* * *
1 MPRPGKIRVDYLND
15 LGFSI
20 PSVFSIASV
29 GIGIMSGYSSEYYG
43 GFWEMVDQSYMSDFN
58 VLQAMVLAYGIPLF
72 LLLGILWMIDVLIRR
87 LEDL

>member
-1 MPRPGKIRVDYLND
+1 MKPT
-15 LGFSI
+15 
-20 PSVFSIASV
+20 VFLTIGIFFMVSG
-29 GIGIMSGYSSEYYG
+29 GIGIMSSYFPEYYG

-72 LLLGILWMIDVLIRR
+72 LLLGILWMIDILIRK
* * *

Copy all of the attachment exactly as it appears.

1 MPRPGKIRVDYLND
15 LGFSI
20 PSVFSIASV
29 GIGIMSGYSSEYYG
43 GFWEMVDQSYMSDFN
58 VLQAMVLAYGIPLF
72 LLLGILWMIDVLIRR
87 LEDL

>member
-1 MPRPGKIRVDYLND
+1 MKPT
-15 LGFSI
+15 
-20 PSVFSIASV
+20 VFLTIGIFFMVSG
-29 GIGIMSGYSSEYYG
+29 GIGIMSSYFPEYYG

-72 LLLGILWMIDVLIRR
+72 LLLGILWMIDILIRK